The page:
We have been following the Frank v. Gaos, 586 U. S. __ (2019) class action case, which presented an opportunity for the U.S. Supreme Court to determine the limits on the use of the cy pres doctrine in the context of class action settlements to distribute damages paid by a defendant company to entities other than the plaintiff class. On March 20, 2019, the U.S. Supreme Court halted Gaos in its tracks, vacating the Ninth Circuit’s decision approving the contested cy pres settlement and remanding the case for further proceedings to determine whether any named plaintiffs had sufficient standing in light of the Supreme Court’s decision in Spokeo, Inc. v. Robins, 578 U. S. ___ (2016). Spokeo established that statutory violations alone, without concrete injury, cannot support Article III standing. The question in Gaos is whether the named plaintiffs’ allegations that Google violated the federal Stored Communications Act, 18 U.S.C. § 2707(c) (SCA) by disclosing their search terms to third-party websites through a particular mechanism known as referral headers is sufficient. The SCA prohibits disclosure of electronic communications being stored by a person or entity providing electronic communication services to the public and creates a private right of action, allowing statutory damages of at least $1,000 per violation. The potential class in Gaos consisted of more than 129 million individuals and covered a period of eight years. Companies facing class action litigation are under enormous pressure and often choose to settle even meritless cases early in the litigation to mitigate risk. The Supreme Court clarified in Gaos that if class action plaintiffs have no standing to sue in the first instance, there is no mechanism for settling the case. This threshold question must be answered before plaintiffs can extract a settlement from defendants.
How It Got This Far
Prior to reaching a settlement agreement, Google moved to dismiss this case in the District Court for lack of standing several times. The company ultimately abandoned the challenge because the Supreme Court dismissed its review of the Ninth Circuit case the District Court had relied upon in finding standing sufficient. The Supreme Court then decided Spokeo and, despite Google bringing Spokeo to its attention, the Ninth Circuit did not address the decision when upholding the District Court’s settlement approval. So, Gaos reached the Supreme Court without consideration of how Spokeo affects the analysis of plaintiffs’ standing and without any objection to standing by the parties. Google articulated the difficulty of its position and the utility of class settlements in its brief opposing the petition for certiorari:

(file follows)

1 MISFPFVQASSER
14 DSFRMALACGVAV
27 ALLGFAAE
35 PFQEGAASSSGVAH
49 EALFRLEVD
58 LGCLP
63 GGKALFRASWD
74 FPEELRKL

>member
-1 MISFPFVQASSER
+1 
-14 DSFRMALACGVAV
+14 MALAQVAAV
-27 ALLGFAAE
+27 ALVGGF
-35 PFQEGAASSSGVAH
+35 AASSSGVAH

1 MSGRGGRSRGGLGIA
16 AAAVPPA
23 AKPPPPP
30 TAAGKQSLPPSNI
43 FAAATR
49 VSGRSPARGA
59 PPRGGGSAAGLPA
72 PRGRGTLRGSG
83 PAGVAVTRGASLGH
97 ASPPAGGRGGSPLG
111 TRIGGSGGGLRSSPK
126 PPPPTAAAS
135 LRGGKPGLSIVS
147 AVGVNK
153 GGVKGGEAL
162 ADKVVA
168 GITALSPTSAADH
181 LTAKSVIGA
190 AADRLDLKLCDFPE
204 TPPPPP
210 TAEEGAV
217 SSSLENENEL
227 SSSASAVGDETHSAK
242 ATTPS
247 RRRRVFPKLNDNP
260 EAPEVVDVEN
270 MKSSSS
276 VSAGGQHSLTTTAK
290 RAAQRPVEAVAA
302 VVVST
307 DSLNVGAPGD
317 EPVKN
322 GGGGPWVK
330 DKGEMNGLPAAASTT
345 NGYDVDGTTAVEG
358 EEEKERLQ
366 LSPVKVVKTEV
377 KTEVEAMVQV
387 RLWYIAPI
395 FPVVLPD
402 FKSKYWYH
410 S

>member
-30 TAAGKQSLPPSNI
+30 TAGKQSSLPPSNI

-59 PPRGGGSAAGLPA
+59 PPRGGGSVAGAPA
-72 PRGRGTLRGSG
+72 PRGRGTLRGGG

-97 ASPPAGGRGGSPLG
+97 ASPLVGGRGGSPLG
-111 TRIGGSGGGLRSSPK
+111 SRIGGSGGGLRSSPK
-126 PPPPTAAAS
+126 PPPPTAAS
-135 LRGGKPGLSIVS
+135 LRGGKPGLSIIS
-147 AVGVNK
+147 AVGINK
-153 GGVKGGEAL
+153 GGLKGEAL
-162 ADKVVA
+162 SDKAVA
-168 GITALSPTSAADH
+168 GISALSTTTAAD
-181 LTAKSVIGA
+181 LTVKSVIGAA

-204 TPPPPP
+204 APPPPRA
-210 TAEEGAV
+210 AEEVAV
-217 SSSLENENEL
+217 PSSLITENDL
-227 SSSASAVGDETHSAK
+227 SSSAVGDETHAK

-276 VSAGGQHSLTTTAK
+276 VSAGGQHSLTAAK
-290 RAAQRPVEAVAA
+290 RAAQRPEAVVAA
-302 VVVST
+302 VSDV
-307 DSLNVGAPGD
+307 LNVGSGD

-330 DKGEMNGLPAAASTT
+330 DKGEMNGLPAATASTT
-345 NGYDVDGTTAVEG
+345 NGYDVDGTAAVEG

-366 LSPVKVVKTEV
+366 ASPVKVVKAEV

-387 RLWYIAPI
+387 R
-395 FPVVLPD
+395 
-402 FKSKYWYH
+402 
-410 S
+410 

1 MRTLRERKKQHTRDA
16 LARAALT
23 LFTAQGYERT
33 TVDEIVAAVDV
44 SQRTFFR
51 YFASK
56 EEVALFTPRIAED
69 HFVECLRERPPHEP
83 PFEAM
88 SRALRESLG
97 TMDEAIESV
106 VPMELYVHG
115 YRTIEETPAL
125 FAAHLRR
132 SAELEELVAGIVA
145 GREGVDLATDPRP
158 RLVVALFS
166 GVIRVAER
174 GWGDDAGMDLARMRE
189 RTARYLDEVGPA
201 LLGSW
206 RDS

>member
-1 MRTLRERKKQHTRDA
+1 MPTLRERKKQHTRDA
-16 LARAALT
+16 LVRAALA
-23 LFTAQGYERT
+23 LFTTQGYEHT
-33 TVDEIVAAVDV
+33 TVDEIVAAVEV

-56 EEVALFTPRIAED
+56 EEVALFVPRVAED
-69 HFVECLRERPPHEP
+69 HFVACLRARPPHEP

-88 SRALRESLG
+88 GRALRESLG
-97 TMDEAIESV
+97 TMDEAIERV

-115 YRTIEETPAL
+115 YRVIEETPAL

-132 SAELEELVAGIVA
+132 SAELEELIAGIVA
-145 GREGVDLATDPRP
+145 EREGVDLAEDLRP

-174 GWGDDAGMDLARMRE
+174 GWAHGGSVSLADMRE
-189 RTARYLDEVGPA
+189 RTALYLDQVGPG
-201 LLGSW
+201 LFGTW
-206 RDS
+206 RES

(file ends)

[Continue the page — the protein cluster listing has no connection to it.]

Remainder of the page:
As the standards of the courts of appeals reflect, parties should have the flexibility to compromise cases like this one that limp past the pleadings stage yet still pose a risk of huge liability based on uncertain substantive law at the time of settlement…. given a class size of 129 million individuals and statutory damages of $1,000 (18 U.S.C. § 2707(c)), even the highly remote possibility of class-wide liability in a litigated class action at the time of settlement justified a compromise resolution of the case.
The United States raised the question of standing before the Supreme Court in an amicus brief in support of neither party. After probing the issue during oral arguments, the Supreme Court ordered the parties to file supplemental briefing on standing to aid in its determination of whether to reach the merits of this case.
Clearing the Standing Hurdle
A class action case differs from the more common one-on-one lawsuit in a lot of respects, particularly when it comes to reaching a settlement. In essence, a settlement is an agreement for the plaintiff to accept some form of remediation from a defendant in exchange for giving up a defined scope of further legal claims against the defendant related to that issue. In one-on-one lawsuits, the parties can agree to settlement terms without the intervention of the courts as the rights they are affecting are solely their own. In the class action context, however, a small number of named plaintiffs and class counsel purport to represent the interests of a larger class of absent individuals. And a settlement will be binding on all class members if they do not opt-out, given notice and the opportunity. Therefore, the Federal Rules of Civil Procedure require court supervision over the class action settlement process to ensure that any settlement reached between the named plaintiffs and defendants is “fair, reasonable, and adequate,” and members of the class have an opportunity to object to the settlement terms prior to court approval.